Mr. da Silva, whose focus was hunger, said the cost of the staple food basket was 20 per cent more expensive in the first quarter of 2009 than the 5-year average in three quarters of the countries where those prices were monitored. A vast majority of people had no food safety net, and in tough times people just don’t eat, he said.
“Vulnerable households are taking children out of school, reducing expenditures on health and eating less and eating less well,” he explained. Even a few months of inadequate food and nutrition could condemn a person and a full generation in a country, for life.
Speaking as ad interim deputy chief, he said WFP hoped to expand its programme to newly vulnerable households, through school feeding programmes, mother-and-child health and nutrition programmes, cash transfers and food vouchers, and local food purchases. But, out of a budget of $6.4 billion for 2009, only $1.5 billion had been received, forcing WFP to prioritize amongst its goals. “With increased need coming from conflicts, this prioritization is going to become extremely, extremely difficult,” he said, explaining that it would be a painful choice between whether children should die in Sudan, or in Somalia, or Ethiopia.
Ms. Johnson, Deputy Executive Director of UNICEF, said the poorest countries were already taking a hard hit from the crisis. For instance, in the Democratic Republic of the Congo, the Government had estimated a drop of 70 per cent in revenue, requiring a complete readjustment to their budget. It would result in more hunger, more disease, and less education and more child labour ‑‑ and often girls left school first.
She said acute malnutrition was on the rise in many countries, including Afghanistan and the Central African Republic. In Bangladesh, children were increasingly being put to work, taken out of school to gather vegetables for resale. The financial crisis came on top of the food crisis, and now “they should not take a triple hit, with development assistance being cut by rich countries”.
United Nations agencies had discussed a country crisis response mechanism, she said, where the United Nations country teams would occupy the same table as international financial institutions. She said, now, the various entities would have to agree on who would do what and how. For its part, UNICEF planned to study 44 pilot programmes that delivered social protection services, with the goal of scaling up 18 of those programmes in response to the crisis.
So far, she said the Agency had based its policy responses on past experiences, anecdotal evidence or fragmented information. It was now beginning to use satellite monitoring to bolster its projects. “We need to know more.”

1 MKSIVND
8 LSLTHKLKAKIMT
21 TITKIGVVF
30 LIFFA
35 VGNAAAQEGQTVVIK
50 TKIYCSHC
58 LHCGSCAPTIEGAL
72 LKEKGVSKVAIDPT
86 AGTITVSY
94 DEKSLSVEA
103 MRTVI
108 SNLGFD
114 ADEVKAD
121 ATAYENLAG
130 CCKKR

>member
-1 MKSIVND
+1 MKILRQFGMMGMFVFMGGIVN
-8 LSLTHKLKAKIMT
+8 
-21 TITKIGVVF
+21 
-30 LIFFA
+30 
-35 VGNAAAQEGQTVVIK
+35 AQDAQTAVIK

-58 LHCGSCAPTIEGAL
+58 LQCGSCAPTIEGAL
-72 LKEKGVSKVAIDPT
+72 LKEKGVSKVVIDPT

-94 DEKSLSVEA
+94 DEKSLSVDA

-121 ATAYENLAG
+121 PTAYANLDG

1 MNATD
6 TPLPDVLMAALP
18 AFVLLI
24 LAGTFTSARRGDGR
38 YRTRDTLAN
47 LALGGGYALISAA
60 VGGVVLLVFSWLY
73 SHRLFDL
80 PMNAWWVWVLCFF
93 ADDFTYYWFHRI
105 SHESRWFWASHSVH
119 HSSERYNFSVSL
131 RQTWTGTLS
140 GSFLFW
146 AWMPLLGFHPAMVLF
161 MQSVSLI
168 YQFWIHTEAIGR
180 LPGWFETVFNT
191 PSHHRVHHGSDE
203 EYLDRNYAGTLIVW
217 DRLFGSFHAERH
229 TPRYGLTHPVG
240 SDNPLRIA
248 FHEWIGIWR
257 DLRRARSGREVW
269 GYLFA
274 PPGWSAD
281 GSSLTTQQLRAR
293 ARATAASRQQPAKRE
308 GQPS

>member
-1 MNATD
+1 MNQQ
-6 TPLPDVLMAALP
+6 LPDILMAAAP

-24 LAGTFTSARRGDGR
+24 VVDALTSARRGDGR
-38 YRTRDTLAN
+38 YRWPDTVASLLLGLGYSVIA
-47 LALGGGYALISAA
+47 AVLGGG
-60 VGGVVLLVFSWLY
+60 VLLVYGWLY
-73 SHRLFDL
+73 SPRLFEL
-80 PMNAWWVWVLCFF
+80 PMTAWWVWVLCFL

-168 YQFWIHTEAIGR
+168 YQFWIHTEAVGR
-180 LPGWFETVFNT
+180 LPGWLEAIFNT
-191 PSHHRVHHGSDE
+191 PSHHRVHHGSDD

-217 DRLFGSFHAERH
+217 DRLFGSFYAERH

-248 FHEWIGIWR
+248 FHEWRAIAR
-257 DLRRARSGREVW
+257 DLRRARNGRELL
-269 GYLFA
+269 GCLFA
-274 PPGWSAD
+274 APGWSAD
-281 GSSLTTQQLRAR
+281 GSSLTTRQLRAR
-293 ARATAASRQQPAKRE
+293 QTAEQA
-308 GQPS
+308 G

A fifth panellist and a member of the Commission of Experts, Mr. Páez warned against those with a “vested interest in lowering the profile of [the Conference],” and harked back to the General Assembly President’s call for the United Nations to unite in the face of crisis.
“Some criticize the United Nations for lack of expertise,” he said, before pointing out that the President of the General Assembly had created a Commission of Experts, which was loosely modelled on the Intergovernmental Panel of Climate Change that brought government and academia together to create an informed response to a complex crisis.
“We have to set up solutions in terms of strategic changes, not palliatives,” he said, adding that events like this could make a breakthrough possible. But, he pointed out that without a proper mechanism to follow up on the outcome of the Conference, everything could be diluted and the opportunity to set up conditions for a bright future for humanity “could be lost for a long time”.
Following the comments by panellists, the representatives of Barbados, China, Bangladesh, India, Czech Republic (speaking on behalf of the European Union), Benin, Australia, Indonesia, United States, Côte d'Ivoire, Ghana, Sweden and Japan also made comments.
Many voiced encouragement for the ideas being explored by United Nations entities and asked that they report periodically to Member States on progress. They also asked those entities to advocate on behalf of Member States to ensure that disbursement mechanisms used by financial institutions were fair, transparent and devoid of strict conditionalities. The representative of Benin went further, saying there was a “values crisis” and that there was a need to review the principles on which development was based.
The representatives of several developing countries said their countries wanted financing to support their budgets, and, in the words of the representative of Barbados, asked that budget support not be “clogged” with unnecessary conditionalities. The representative of Bangladesh suggested that United Nations agencies exercise as much flexibility as possible when working with individual Governments, and they not dismiss national programmes outright because of a few details.
Delegates also asked questions of each other, with representatives of developing countries asking developed nations whether they would be willing to provide aid, when many rich countries were running high budget deficits. In some countries, the legislature was working to limit the budget deficit to no more than 3 per cent of gross domestic product. In the course of that discussion, the representative of Sweden announced that her Government would contribute $10 million to UNICEF in support of the crisis.
Officials from the Joint United Nations Programme on HIV/AIDS (UNAIDS), United Nations Environment Programme (UNEP), World Intellectual Property Organization (WIPO), and the International Telecommunications Union (ITU) also spoke.
The representatives of a few civil society organizations also participated, with one speaker saying there was outrage within civil society at attempts to block change and return as quickly as possible to business as usual. “Even as you work indefatigably on an urgent task, you need support to resist attempts at reform of institutions of governance.”